FTC Testifies before House Judiciary Subcommittee About the Competitive Effects of Occupational Licensing Restrictions

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In testimony presented to a U.S. House Judiciary Subcommittee, Acting Federal Trade Commission Chairman Maureen K. Ohlhausen described the FTC’s extensive work on the potential competitive effects of excessive occupational licensing through research, education, advocacy, and enforcement.

Testifying on behalf of the Commission before the Subcommittee on Regulatory Reform, Commercial and Antitrust Law, Acting Chairman Ohlhausen noted that licensing has become an increasingly dominant form of occupational regulation, with studies suggesting that 25 to 30 percent of the U.S. workforce is employed in occupations that require a license.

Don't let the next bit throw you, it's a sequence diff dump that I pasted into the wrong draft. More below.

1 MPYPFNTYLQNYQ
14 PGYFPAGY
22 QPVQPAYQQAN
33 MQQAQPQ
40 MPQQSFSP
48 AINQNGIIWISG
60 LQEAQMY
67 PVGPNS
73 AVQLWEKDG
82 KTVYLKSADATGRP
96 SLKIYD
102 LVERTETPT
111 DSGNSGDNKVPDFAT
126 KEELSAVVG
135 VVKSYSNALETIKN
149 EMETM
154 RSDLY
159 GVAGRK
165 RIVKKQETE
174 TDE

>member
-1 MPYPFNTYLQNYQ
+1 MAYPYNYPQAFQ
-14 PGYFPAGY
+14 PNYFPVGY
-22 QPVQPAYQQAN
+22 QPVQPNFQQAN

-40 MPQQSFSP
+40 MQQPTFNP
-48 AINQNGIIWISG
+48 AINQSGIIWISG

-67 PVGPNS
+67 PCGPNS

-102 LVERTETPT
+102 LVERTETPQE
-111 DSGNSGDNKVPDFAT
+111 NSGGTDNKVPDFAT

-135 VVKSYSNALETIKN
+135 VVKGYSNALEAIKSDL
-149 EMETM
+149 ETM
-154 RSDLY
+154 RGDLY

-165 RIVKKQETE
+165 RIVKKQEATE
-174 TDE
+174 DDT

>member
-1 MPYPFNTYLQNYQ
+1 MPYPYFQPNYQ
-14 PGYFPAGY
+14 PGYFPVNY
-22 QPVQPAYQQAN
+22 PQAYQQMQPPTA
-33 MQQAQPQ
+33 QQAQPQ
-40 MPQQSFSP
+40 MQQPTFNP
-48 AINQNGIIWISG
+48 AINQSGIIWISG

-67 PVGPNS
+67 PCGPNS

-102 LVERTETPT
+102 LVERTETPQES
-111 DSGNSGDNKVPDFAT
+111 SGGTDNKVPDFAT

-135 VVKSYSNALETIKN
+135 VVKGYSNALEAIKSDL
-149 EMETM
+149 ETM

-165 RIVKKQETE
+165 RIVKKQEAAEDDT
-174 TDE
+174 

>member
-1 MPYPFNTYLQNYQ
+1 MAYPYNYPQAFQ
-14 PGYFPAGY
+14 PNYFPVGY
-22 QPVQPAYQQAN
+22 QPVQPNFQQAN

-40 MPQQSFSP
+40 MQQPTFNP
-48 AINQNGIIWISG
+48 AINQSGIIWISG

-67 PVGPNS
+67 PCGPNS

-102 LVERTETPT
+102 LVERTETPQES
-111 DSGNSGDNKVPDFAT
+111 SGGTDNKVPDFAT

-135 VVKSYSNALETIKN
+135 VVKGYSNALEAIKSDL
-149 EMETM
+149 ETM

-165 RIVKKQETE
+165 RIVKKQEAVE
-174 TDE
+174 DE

The testimony recognized that occupational licensing can offer important benefits, including protecting consumers from actual health and safety risks. It cautioned, however, that that does not mean that all licensing is warranted. “Licensing restrictions may impede competition and hamper entry into professional and services markets, yet offer few, if any significant consumer benefits,” the testimony stated. “Such regulations may lead to higher prices, lower quality, and reduced consumer access to services and goods.  . .  In the end, excessive occupational licensing means consumers lose the benefits of competition, workers are denied full economic opportunity, and our whole economy suffers.”

The Commission vote approving the testimony and its inclusion in the formal record was 2-0.

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